This book explores various illnesses from the perspective of evolutionary biology, to give Darwinian reasons for why we get sick in various ways and their symptoms. It’s important to distinguish between proximate causes (which describes the physiology of the disease) versus evolutionary causes (why it’s evolutionarily beneficial for the body to act this way). Doctors generally focus on the former, and the authors argue that it’s important to consider the latter too.
Some of the reasons we get sick:
- Many symptoms are the body’s reaction to problems that ultimately help us, for example, a fever is meant to kill invading microorganisms, and pain is meant to prevent us from getting hurt, thus suppressing it is bad. Some symptoms are not like this though, and are produced by the pathogen to spread itself and aren’t good for the host.
- Some problems are the result of evolutionary tradeoffs, which is constrained with limited resources for a body to fulfill lots of tasks. For example, the larger brain size in humans compared to other apes made it necessary to give birth at an earlier stage in development. Body parts are not meant to last forever, but rather stop working at roughly the same time, which is senescence.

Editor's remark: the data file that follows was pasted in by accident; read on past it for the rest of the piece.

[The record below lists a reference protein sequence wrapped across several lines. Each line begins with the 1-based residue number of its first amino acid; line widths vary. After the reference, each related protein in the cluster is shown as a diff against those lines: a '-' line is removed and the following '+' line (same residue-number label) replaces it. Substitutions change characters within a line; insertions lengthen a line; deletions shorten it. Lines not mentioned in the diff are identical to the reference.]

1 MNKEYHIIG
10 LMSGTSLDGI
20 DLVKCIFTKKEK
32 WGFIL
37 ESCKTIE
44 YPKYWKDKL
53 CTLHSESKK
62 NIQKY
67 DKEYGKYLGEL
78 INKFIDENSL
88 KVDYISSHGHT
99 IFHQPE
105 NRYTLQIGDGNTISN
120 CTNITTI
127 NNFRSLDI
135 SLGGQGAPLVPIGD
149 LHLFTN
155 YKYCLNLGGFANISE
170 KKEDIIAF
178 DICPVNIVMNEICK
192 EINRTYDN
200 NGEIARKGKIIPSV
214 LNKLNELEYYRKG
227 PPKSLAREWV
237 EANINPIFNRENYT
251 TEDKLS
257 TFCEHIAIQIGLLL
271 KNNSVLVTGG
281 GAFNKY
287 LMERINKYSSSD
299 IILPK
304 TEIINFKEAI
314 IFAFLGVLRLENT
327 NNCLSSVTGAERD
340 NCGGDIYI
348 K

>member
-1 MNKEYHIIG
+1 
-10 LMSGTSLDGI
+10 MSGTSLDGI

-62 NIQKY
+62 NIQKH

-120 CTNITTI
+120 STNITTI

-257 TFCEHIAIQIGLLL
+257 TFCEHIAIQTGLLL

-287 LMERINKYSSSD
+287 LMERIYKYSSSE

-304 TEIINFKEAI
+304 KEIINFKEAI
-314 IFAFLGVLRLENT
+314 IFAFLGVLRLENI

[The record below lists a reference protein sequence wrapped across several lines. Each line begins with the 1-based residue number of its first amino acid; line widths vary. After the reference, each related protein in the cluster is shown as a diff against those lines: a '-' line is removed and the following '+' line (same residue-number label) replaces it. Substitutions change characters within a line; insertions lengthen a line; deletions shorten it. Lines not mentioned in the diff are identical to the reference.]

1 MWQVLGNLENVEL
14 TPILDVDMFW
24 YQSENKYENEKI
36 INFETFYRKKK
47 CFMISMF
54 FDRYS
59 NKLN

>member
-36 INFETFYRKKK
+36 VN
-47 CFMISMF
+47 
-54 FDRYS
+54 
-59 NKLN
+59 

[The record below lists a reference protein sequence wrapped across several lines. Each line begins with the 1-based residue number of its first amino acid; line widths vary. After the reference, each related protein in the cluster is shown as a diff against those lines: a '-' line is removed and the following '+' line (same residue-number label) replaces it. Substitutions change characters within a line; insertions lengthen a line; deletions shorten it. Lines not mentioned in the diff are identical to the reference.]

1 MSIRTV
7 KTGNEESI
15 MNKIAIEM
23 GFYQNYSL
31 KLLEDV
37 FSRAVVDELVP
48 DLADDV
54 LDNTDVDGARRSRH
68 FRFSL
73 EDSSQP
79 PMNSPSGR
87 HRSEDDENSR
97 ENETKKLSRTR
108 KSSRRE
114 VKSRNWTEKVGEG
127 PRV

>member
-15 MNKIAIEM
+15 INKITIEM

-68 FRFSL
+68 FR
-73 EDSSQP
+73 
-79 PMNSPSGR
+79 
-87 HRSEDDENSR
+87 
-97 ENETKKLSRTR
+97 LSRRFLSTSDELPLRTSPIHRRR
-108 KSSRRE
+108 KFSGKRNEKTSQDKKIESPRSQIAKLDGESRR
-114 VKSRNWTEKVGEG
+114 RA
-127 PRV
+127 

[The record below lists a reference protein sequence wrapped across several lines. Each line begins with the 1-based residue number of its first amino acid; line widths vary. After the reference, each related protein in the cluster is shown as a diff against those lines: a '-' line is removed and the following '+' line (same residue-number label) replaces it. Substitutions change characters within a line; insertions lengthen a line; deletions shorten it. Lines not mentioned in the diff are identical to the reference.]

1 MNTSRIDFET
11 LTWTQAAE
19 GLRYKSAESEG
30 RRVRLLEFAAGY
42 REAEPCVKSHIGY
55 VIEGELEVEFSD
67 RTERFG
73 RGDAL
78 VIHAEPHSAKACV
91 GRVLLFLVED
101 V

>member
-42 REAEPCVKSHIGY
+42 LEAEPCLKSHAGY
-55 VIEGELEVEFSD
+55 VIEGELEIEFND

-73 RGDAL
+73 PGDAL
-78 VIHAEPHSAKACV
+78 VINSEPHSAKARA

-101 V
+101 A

- A lot of problems like myopia and dietary problems are due to a novel environment that we’re poorly adapted to. Anatomically modern humans existed around 100k years ago, physically identical to people today; during at that time, we were still living on the African savannah. Thus, we are most suitable for life in the stone age, and we haven’t had time to evolve adaptations to the modern diet and lifestyle.
Very insightful read that makes you think about the nature of diseases, and an early proponent of the field of evolutionary medicine. One problem with the book is it was written in 1994 and hasn’t been updated, so it poses a lot of open questions and research ideas, but doesn’t talk about progress in the last 25 years. Since the field was relatively new back then, I imagine that probably a lot of progress has been made since then.